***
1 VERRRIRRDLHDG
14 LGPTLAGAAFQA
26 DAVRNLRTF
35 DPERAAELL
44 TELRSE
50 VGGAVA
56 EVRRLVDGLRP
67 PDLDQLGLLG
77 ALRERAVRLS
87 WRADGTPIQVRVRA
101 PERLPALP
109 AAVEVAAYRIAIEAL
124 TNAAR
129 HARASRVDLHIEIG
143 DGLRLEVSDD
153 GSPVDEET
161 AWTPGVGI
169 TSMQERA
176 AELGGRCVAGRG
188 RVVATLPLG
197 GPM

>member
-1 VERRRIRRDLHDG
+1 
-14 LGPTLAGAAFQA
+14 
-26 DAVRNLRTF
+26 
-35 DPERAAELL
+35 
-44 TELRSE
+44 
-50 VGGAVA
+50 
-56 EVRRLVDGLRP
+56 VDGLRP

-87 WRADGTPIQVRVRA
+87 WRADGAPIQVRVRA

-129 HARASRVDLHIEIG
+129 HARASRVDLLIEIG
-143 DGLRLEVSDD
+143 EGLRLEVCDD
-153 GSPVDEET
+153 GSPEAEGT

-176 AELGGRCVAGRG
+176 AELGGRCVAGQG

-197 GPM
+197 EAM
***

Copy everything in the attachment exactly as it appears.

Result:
1 VERRRIRRDLHDG
14 LGPTLAGAAFQA
26 DAVRNLRTF
35 DPERAAELL
44 TELRSE
50 VGGAVA
56 EVRRLVDGLRP
67 PDLDQLGLLG
77 ALRERAVRLS
87 WRADGTPIQVRVRA
101 PERLPALP
109 AAVEVAAYRIAIEAL
124 TNAAR
129 HARASRVDLHIEIG
143 DGLRLEVSDD
153 GSPVDEET
161 AWTPGVGI
169 TSMQERA
176 AELGGRCVAGRG
188 RVVATLPLG
197 GPM

>member
-1 VERRRIRRDLHDG
+1 
-14 LGPTLAGAAFQA
+14 
-26 DAVRNLRTF
+26 
-35 DPERAAELL
+35 
-44 TELRSE
+44 
-50 VGGAVA
+50 
-56 EVRRLVDGLRP
+56 VDGLRP

-87 WRADGTPIQVRVRA
+87 WRADGAPIQVRVRA

-129 HARASRVDLHIEIG
+129 HARASRVDLLIEIG
-143 DGLRLEVSDD
+143 EGLRLEVCDD
-153 GSPVDEET
+153 GSPEAEGT

-176 AELGGRCVAGRG
+176 AELGGRCVAGQG

-197 GPM
+197 EAM